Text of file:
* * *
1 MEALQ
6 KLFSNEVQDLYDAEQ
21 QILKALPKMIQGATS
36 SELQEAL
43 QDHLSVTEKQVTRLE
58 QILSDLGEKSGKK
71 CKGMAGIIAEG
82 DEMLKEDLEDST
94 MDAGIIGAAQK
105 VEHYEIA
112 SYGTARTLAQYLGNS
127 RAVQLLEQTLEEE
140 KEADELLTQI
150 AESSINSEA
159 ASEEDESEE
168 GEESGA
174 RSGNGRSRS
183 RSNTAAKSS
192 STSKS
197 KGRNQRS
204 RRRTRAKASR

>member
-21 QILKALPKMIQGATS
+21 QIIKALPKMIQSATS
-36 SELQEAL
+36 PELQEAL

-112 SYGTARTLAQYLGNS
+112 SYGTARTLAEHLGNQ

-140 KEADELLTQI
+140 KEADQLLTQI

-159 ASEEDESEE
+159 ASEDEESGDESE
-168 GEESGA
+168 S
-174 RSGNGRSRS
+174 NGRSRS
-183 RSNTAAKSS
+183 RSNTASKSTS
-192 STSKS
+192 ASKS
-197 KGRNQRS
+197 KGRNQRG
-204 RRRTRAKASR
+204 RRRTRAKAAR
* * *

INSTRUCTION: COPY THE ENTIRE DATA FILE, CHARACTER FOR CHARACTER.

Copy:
1 MEALQ
6 KLFSNEVQDLYDAEQ
21 QILKALPKMIQGATS
36 SELQEAL
43 QDHLSVTEKQVTRLE
58 QILSDLGEKSGKK
71 CKGMAGIIAEG
82 DEMLKEDLEDST
94 MDAGIIGAAQK
105 VEHYEIA
112 SYGTARTLAQYLGNS
127 RAVQLLEQTLEEE
140 KEADELLTQI
150 AESSINSEA
159 ASEEDESEE
168 GEESGA
174 RSGNGRSRS
183 RSNTAAKSS
192 STSKS
197 KGRNQRS
204 RRRTRAKASR

>member
-21 QILKALPKMIQGATS
+21 QIIKALPKMIQSATS
-36 SELQEAL
+36 PELQEAL

-112 SYGTARTLAQYLGNS
+112 SYGTARTLAEHLGNQ

-140 KEADELLTQI
+140 KEADQLLTQI

-159 ASEEDESEE
+159 ASEDEESGDESE
-168 GEESGA
+168 S
-174 RSGNGRSRS
+174 NGRSRS
-183 RSNTAAKSS
+183 RSNTASKSTS
-192 STSKS
+192 ASKS
-197 KGRNQRS
+197 KGRNQRG
-204 RRRTRAKASR
+204 RRRTRAKAAR